The Central of course had scoring chances but some great goaltending by Henrik Lundqvist shut down several chances and the Central would need a big 2nd period to try and pull off the victory.
The Central was able to score the first two goals of the final period thanks to goals from Landeskog and Rantanen, respectively. Landeskog’s came from a 2 on 1 with O’Reilly who fed Gabe a cross ice pass. Landeskog waited patiently for his time to strike and he did with a wrister that got past Braden Holtby.
Rantanen’s goal came from a beautiful saucer pass from behind the goalie by Roman Josi that Mikko one-timed right into the back of the net. This brought the game to 5-2 with 6:35 left and the Central finally making some waves.
Those waves would prove to be no more than a ripple as the Metro team ripped off three goals of their own. The Avalanche Duo were able to record another two points each, but in the end the Metro team would sail to a 10-5 victory.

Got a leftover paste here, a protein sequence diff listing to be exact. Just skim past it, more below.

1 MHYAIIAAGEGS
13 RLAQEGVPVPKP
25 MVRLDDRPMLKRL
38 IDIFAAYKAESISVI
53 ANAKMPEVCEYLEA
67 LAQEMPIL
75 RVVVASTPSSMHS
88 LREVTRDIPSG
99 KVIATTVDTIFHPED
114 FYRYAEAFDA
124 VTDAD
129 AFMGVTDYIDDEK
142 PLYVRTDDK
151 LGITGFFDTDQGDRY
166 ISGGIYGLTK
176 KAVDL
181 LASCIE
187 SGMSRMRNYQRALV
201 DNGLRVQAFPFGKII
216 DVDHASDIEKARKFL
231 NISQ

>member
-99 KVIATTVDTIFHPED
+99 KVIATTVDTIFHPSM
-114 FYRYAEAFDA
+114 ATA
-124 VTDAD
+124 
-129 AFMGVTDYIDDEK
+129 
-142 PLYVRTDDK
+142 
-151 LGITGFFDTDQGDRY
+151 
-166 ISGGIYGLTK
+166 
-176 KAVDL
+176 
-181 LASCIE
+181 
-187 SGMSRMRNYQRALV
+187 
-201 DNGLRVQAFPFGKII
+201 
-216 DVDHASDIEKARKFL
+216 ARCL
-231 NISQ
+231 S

Again, Nathan MacKinnon would make his presence felt behind the bench. It was his idea to pull goalie Pekka Rinne with more than 3 minutes to go in an attempt to get the Central back in the game. This decision proved to backfire as the Metro team scored rather easily to take back control of the game. You could tell MacKinnon was half having fun with this new position, but you could still see that competitive drive in him and it was as if he was taking this new ‘coaching’ role seriously. It might have only been an All-Star game, but Nathan MacKinnon wanted his coaching record in All-Star gamesto be 1-0.
In the end, while the game doesn’t mean much, Gabriel Landeskog, Mikko Rantanen and Nathan MacKinnon represented the franchise extremely well.
Landeskog would finish with four goals and three assists. Mikko Rantanen would have four goals of his own as well as two assists. Thirteen total points across two shortened games is a heck of an accomplishment. This 3 on 3 format has been around for four years now and the Central Division had never made it to the final until this year. It’s hard to argue that the two Avalanche trio had a lot to do with that.
Sidney Crosby would be named the game MVP in the end with a total of 8 points (4g, 4a), but it wouldn’t be too far out of bounds to say that if the Central team had found a way to win one of the players representing the Avs would have taken that award.
Okay, fun time is over. Now back to Denver and get ready for that playoff stretch.